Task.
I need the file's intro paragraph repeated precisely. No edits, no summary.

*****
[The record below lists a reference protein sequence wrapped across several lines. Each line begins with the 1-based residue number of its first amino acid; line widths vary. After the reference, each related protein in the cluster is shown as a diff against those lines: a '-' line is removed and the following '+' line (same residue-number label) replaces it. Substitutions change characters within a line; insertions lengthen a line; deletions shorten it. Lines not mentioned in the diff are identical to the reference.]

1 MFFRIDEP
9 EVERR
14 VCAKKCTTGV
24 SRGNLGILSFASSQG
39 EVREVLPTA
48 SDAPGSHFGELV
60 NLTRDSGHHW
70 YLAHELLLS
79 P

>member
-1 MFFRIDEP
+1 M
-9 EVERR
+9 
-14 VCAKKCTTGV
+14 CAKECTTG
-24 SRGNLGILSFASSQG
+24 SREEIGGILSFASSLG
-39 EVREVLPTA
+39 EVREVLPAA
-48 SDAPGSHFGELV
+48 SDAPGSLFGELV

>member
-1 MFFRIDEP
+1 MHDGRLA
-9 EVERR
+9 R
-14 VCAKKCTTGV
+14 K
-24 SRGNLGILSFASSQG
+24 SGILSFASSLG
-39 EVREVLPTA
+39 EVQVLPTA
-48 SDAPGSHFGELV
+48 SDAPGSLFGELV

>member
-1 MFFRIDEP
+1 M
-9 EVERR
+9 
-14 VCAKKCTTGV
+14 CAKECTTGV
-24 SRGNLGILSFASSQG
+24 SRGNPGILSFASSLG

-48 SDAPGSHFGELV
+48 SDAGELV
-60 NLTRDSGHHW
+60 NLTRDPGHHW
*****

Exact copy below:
[The record below lists a reference protein sequence wrapped across several lines. Each line begins with the 1-based residue number of its first amino acid; line widths vary. After the reference, each related protein in the cluster is shown as a diff against those lines: a '-' line is removed and the following '+' line (same residue-number label) replaces it. Substitutions change characters within a line; insertions lengthen a line; deletions shorten it. Lines not mentioned in the diff are identical to the reference.]